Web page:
Visitors reap the benefit of locals’ fierce efforts to protect Marin’s pastoral legacy.
The lives of Marin County’s original residents, the Coast Miwok people who inhabited the region for millennia, revolved around accessing the bounty of forest and sea—the game birds and fish they hunted and the acorns and kelp they gathered. The county’s agricultural heritage dates to the 1800s and the ranchos established during California’s period of Mexican rule (1821–1848) and remains well in evidence in the form of the historic and working dairy farms dotting the northern and western reaches. Though it no longer supports shrimp fishing, a 19th-century village founded by Cantonese immigrants is preserved at China Camp State Park in San Rafael.
A satellite map reveals in an instant the results of locals’ fierce efforts, going back more than a century, to protect Marin County’s pastoral legacy by limiting growth. In contrast to the counties east of San Francisco, two of which have more than a million inhabitants, Marin has approximately 260,000, most of whom live in cities that straddle U.S. 101, which travels north–south along the county’s eastern side. Towns are fewer and smaller as you move west toward the Pacific Ocean, and much of the coast is undeveloped.
What Might Have Been
While snapping photos of the Golden Gate Bridge and San Francisco from the stark, windswept Marin Headlands (lead photo), terrain that still looks much as it did a century ago, imagine the visual clutter had developers succeeded in peppering the hills with postwar housing units. Or if two generous locals in the early 1900s hadn’t thwarted a scheme to fell thousands of redwoods and create a massive reservoir in southern Marin. The land they donated eventually became Muir Woods National Monument. On the other hand, while stuck in rush-hour traffic on 101, keep in mind that Marinites declined to participate in the BART light-rail system that serves San Francisco and other surrounding counties.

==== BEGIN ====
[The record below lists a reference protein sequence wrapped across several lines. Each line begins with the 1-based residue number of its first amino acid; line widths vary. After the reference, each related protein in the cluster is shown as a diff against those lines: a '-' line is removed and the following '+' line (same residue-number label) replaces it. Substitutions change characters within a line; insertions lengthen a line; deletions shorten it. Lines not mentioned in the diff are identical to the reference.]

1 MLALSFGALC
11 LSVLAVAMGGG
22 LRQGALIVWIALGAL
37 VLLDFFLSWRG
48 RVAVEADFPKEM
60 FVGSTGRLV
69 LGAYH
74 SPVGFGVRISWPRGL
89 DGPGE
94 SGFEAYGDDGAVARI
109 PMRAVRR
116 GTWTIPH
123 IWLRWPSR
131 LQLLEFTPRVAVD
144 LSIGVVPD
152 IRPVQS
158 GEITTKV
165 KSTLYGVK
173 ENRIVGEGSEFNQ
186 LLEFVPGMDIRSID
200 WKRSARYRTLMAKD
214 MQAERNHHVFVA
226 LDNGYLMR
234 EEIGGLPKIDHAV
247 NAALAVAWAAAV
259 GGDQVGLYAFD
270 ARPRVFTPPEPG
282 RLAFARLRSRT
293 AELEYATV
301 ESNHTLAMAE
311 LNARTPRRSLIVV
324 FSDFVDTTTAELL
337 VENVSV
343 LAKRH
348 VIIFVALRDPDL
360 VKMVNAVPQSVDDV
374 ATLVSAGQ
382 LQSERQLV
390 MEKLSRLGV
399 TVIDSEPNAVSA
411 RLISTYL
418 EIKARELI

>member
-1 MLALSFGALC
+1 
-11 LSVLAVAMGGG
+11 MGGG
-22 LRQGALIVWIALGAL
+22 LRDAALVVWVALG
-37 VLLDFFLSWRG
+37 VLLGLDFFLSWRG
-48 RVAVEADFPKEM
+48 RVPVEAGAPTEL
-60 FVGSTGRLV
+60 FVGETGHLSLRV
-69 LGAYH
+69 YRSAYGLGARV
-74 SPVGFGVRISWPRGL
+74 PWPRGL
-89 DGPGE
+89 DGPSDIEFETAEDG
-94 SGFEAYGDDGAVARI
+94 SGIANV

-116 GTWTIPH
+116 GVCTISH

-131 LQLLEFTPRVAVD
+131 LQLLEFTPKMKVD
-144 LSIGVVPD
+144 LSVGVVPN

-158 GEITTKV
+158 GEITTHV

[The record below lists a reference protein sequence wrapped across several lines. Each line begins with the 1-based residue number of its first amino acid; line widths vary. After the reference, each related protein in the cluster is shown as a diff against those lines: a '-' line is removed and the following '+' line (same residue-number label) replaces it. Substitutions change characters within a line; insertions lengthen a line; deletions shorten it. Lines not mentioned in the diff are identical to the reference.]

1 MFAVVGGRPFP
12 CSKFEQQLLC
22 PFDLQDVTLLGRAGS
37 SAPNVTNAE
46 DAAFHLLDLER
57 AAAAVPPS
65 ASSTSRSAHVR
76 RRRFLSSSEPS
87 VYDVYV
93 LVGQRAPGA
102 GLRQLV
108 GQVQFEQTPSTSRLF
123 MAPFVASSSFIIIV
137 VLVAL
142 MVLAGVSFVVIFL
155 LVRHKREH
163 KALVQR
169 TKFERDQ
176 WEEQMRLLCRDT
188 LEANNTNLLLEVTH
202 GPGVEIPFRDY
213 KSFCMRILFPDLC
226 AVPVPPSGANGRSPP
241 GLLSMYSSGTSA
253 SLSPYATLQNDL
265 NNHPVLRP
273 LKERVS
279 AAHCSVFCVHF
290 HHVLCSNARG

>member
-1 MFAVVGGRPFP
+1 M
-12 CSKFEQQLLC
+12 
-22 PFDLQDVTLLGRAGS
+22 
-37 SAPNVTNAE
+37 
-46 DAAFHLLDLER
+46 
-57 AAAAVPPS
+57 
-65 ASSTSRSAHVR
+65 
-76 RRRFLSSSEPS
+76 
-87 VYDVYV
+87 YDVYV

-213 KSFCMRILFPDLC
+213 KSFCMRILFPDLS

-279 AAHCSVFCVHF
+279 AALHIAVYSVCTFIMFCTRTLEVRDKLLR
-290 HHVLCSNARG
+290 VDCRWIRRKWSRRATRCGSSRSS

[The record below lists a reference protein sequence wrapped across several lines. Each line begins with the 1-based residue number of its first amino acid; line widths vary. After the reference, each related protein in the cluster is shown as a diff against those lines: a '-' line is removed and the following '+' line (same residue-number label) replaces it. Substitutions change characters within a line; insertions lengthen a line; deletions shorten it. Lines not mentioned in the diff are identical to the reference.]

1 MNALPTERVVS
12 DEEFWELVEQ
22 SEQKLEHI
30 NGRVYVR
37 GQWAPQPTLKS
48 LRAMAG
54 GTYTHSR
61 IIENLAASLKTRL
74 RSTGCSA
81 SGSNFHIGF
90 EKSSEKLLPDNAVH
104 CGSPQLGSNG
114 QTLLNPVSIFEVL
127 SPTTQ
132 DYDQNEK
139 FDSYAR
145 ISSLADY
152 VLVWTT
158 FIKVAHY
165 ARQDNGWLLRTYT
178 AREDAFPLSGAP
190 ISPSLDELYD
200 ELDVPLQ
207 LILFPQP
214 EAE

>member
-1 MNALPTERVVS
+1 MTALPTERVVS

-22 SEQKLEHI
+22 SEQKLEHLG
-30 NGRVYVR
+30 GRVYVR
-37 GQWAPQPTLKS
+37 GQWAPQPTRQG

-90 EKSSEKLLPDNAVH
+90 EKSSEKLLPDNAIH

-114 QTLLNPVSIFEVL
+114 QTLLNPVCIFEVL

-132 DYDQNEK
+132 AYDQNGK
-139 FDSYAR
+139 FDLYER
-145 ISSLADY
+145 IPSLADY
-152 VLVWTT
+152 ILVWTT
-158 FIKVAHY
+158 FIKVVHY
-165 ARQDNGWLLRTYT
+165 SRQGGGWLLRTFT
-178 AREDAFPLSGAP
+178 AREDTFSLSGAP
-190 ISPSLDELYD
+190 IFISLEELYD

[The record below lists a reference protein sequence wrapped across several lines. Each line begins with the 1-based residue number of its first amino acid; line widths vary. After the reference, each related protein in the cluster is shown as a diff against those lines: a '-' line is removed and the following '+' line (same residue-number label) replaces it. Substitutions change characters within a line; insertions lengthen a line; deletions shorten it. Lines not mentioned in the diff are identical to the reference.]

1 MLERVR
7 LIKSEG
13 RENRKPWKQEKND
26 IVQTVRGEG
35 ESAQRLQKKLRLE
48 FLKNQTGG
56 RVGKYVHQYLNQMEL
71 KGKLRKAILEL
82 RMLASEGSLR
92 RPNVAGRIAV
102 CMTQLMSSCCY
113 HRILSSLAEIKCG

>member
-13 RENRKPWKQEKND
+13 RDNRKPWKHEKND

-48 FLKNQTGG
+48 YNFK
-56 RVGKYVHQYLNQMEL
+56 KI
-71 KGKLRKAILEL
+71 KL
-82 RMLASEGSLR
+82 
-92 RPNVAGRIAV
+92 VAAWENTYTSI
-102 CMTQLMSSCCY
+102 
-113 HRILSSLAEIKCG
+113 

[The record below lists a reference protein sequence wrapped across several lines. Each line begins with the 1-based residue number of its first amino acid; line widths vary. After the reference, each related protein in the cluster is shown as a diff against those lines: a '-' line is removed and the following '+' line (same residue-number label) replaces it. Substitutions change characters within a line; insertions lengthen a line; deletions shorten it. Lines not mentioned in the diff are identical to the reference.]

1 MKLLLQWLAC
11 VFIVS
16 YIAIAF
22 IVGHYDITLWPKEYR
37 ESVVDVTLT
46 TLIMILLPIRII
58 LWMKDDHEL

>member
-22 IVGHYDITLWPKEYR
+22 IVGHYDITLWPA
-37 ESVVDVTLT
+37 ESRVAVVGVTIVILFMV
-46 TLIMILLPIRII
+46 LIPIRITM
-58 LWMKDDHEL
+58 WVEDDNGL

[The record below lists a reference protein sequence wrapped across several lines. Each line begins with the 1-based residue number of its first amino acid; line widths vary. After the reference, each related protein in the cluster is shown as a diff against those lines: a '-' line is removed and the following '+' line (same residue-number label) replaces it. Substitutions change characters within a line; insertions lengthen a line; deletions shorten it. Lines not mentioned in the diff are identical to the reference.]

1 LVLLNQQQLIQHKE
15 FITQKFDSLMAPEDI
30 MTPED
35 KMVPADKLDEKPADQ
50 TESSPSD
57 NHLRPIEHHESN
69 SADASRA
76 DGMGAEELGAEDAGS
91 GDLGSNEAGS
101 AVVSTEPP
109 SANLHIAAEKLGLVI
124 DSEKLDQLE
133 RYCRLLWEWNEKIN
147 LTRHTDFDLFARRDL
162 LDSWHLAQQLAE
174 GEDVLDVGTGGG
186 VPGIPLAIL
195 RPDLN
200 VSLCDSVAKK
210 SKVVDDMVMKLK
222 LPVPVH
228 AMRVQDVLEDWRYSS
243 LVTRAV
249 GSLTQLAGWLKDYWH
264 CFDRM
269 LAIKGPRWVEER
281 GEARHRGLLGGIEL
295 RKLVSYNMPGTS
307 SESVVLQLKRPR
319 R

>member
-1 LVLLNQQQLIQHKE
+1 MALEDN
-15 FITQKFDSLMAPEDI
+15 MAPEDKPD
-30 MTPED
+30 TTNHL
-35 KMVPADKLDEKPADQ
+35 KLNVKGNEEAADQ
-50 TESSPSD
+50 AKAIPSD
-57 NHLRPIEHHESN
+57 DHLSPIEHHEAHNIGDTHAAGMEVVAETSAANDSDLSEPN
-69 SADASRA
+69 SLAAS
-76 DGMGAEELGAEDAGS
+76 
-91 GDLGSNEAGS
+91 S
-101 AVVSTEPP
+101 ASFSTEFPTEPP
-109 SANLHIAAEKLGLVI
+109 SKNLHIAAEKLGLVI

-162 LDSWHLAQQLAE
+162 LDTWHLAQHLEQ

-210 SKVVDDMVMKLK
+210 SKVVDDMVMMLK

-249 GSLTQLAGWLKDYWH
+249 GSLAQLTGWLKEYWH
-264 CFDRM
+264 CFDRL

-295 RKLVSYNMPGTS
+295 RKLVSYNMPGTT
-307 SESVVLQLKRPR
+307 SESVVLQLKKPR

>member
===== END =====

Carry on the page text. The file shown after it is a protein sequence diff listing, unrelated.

Architectural Landmark, Farmers Market
Visitors often pass through Marin’s two largest towns, San Rafael (population 59,000), the county seat, and Novato (56,000), without stopping, though the Marin Civic Center is a must-visit for architecture buffs. A late-in-life masterpiece by architect Frank Lloyd Wright (his last commission), the massive structure embodied the conflict between the county’s ag heritage and modernity. As docents make clear on fascinating Wednesday-morning tours, old-timers that included many farmers scorned the Civic Center as ostentatious and out of character with the county even as architecture critics praised Wright for respectfully positioning the center amid the surrounding landscape. Though he might disdain the canopy-tent setup for vendors, Wright would no doubt appreciate that in addition to housing administrative offices, a library, and a courthouse, the landmark site hosts the Sunday Marin Civic Center Farmers Market. Most of the artisanal crops and foods sold at this weekly showcase are produced in the county or its neighbors.
A Place to Rejuvenate
San Rafael also contains a 1949 replica of Mission San Rafael Arcángel, the 20th of the 21 missions Franciscan friars erected in California to promote their Catholic faith and Spain’s empire. It’s worth noting that the site originated in 1817 as a sanitarium for the ailing population of Mission Dolores in San Francisco. The success rate was so high that full mission status was granted a few years later. Spend a little time communing with Marin’s glorious open spaces, perhaps hiking paths in the coastal Abbotts Lagoon or Tule Elk Preserve or enjoying the trees of Muir Woods or Roy’s Redwoods, and you may find yourself rejuvenated as well. And grateful that generations of residents strove to safeguard these sites in perpetuity.
Great Marin County Hikes
Battery Mendell to Battery Townsley
Coastal, Wolf Ridge, Miwok Trails Loop
Mount Tamalpais Muir Woods Loop
Rodeo Lagoon to Point Bonita Lighthouse
Rodeo Lagoon Trail Loop
Roy’s Redwoods Open Space Preserve
Tule Elk Preserve
More About Marin County
This story first appeared online in 2017; it was fact-checked and updated in 2020.